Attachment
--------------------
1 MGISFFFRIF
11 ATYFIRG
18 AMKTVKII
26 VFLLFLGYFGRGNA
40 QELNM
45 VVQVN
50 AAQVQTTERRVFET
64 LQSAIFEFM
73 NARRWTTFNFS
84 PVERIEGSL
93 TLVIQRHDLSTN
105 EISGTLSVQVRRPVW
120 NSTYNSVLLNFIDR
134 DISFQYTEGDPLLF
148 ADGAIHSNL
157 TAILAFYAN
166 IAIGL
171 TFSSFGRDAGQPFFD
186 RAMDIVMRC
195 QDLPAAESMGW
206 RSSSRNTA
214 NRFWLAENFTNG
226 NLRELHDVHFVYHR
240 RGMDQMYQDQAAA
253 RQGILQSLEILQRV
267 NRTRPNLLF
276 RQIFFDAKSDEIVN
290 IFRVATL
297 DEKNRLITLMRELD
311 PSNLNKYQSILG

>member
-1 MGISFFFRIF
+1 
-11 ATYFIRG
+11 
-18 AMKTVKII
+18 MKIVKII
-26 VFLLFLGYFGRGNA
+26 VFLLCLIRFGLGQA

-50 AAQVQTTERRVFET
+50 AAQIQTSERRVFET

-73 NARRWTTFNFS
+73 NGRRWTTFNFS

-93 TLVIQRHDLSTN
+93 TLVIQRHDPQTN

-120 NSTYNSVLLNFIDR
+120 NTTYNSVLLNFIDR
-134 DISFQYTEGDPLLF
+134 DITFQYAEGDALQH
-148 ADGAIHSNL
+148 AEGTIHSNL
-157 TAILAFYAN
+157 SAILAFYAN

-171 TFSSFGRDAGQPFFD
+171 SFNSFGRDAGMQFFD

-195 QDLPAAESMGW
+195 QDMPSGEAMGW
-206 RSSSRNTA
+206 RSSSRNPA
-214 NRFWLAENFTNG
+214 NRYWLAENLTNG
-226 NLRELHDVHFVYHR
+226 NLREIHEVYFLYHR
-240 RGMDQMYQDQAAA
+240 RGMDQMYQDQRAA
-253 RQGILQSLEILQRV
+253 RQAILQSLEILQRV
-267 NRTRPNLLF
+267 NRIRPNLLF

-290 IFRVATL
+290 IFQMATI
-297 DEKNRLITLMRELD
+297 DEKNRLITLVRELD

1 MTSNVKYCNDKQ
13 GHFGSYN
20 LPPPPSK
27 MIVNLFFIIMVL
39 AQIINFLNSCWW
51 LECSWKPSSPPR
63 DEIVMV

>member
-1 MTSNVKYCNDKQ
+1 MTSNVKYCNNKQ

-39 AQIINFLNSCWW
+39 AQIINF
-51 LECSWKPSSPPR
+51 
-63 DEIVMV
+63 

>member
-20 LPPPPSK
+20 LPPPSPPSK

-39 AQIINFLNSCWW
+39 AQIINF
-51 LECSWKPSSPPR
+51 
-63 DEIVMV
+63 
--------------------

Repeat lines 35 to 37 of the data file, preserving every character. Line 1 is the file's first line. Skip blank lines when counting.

+11 
-18 AMKTVKII
+18 MKIVKII